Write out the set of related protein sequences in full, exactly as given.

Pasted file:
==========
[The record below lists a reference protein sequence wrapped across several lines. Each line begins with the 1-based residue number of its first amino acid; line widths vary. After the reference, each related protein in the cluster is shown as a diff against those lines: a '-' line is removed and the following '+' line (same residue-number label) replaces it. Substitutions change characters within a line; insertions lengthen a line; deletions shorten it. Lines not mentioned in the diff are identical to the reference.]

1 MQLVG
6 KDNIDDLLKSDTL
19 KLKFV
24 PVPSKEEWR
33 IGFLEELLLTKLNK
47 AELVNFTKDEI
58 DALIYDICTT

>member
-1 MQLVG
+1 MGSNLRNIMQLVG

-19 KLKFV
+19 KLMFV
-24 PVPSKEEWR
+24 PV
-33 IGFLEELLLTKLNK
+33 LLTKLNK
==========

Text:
[The record below lists a reference protein sequence wrapped across several lines. Each line begins with the 1-based residue number of its first amino acid; line widths vary. After the reference, each related protein in the cluster is shown as a diff against those lines: a '-' line is removed and the following '+' line (same residue-number label) replaces it. Substitutions change characters within a line; insertions lengthen a line; deletions shorten it. Lines not mentioned in the diff are identical to the reference.]

1 MQLVG
6 KDNIDDLLKSDTL
19 KLKFV
24 PVPSKEEWR
33 IGFLEELLLTKLNK
47 AELVNFTKDEI
58 DALIYDICTT

>member
-1 MQLVG
+1 MGSNLRNIMQLVG

-19 KLKFV
+19 KLMFV
-24 PVPSKEEWR
+24 PV
-33 IGFLEELLLTKLNK
+33 LLTKLNK